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within a few years. His fables, the most popuJar of all his works, have the fault of many modern fable-writers,* the ascribing to the different animals and objects introduced, speeches and actions inconsistent with their several natures. · An elephant can have nothing to do in a bookseller's shop. They are greatly inferior to the fables of La Fontaine, which is perhaps the most unrivalled work in the whole French language. The Beggar's Opera has surely been extolled beyond its merits : I could never perceive that fine vein of concealed satire supposed to run through it; and though I should not join with a bench of Westminster Justices in forbidding it to be represented on the stage, yet I think pickpockets, strumpets, and highwaymen, may be hardened in their vices by this piece.; R 3


* The long and languid introductions to the fables in the second volume (which is indeed much inferior to the first) read like party pamphlets versified. Dione has not rescued us from the inputation of having no pastoral-comedy, that can be compared, in the smallest degree, to the Aminta or Pastor Fido. The pastorals were written to ridicule those of Philips, and consequently very acceptable to Pope. Polly, the second part of the Beggar's Opera, though it brought him a good deal of money, above 1200 pounds, being published by subscription, is not equal to the first.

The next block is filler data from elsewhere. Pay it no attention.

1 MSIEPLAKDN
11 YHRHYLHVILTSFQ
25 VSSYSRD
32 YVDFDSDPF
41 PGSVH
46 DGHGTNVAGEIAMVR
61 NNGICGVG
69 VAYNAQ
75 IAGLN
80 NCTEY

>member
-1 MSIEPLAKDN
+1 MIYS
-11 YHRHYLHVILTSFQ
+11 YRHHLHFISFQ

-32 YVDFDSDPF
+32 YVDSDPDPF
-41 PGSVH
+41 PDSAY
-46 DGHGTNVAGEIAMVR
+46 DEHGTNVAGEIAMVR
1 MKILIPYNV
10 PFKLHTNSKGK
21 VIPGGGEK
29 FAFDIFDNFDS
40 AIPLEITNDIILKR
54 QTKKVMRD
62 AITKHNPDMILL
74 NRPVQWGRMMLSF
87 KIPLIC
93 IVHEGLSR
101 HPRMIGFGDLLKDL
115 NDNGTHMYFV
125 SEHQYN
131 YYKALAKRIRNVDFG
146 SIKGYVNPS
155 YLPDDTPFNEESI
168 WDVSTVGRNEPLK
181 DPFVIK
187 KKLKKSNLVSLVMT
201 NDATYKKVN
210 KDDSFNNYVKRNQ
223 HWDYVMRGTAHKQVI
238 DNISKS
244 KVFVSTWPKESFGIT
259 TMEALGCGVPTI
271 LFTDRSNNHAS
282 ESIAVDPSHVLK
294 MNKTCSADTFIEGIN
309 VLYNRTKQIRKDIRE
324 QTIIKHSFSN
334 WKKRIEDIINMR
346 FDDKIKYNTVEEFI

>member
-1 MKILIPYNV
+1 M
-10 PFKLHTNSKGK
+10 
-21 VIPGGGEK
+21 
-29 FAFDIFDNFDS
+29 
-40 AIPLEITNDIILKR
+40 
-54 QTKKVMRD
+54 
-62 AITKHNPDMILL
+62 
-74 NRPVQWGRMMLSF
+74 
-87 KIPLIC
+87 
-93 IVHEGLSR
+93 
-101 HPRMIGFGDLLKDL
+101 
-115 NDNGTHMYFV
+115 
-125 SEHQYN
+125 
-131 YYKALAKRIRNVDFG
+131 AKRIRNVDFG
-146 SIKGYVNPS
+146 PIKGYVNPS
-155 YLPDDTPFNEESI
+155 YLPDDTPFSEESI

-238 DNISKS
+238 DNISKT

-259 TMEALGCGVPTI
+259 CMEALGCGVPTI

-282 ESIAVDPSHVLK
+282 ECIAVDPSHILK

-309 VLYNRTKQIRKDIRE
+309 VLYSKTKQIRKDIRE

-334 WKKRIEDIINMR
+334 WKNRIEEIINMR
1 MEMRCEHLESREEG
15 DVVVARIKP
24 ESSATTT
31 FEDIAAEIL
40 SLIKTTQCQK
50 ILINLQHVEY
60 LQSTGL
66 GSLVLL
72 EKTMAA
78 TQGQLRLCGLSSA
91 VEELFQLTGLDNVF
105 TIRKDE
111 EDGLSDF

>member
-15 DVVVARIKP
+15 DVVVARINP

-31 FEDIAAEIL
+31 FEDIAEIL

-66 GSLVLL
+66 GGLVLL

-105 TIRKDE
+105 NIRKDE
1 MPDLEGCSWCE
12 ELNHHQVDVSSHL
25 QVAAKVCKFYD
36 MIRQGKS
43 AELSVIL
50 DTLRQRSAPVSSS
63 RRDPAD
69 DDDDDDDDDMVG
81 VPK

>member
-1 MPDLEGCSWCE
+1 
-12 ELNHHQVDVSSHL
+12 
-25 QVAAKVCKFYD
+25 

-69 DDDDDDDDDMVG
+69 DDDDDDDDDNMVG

and that Pope and Swift talked too highly of its moral good effects. One undesigned and accidental mischief attended its success : it was the parent of that most monstrous of all dramatic absurdities, the Comic Opera. The friendship of two such excellent personages as the Duke and Duchess of Queensberry, did, in' truth, compensate poor Gay's want of pension * and preferment. They behaved to him constantly with that delicacy, and sense of seeming equality, as never to suffer him for a moment to feel his state of dependence. Let every man of letters, who wishes for patronage, read D'Alembert's Essay on living with the Great, before he enters the house of a. patron. And let him always remember the fate of Racine, who, having drawn up, at Madame Maintenon's secret request, a memorial


* I was informed by Mr. Spence, that Addison, in his last illness, sent to desire to speak with Mr. Gay, and told him he had much injured him; probably with respect to his gaining some appointment from the court:--but, said he, if I recover, I'will endeavour to recompense you."

1 + The most exact account of the occasion on which Racine wrote his excellent Esther and Athaliah, at the request of Madame Maintenon, for the use of the young ladies at St. Cyr,

that strongly painted the distresses of the French nation, the weight of their taxes, and the expences of the court, she could not resist the importunity of Lewis XIV. but shewed him her friend's paper; against whom the king immediately conceived a violent indignation, because a poet should dare to busy himself with politics. Racine had the weakness to take this anger of the king so much to heart, that it brought on a low fever, which hastened his death. The Duchess of Queensberry would not have so betrayed her poetical friend Gay.